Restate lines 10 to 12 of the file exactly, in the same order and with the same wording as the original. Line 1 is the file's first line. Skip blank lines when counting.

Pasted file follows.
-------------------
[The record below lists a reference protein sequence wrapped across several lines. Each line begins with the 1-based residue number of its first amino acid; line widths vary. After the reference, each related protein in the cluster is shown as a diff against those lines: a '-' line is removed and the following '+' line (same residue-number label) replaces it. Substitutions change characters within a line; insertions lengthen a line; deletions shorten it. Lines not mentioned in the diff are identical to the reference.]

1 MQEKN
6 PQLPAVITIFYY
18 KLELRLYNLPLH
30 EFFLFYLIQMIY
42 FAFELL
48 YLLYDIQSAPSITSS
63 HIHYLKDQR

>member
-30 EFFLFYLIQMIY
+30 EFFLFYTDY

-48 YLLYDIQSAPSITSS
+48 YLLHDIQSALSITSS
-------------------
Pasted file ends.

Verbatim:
-30 EFFLFYLIQMIY
+30 EFFLFYTDY

-48 YLLYDIQSAPSITSS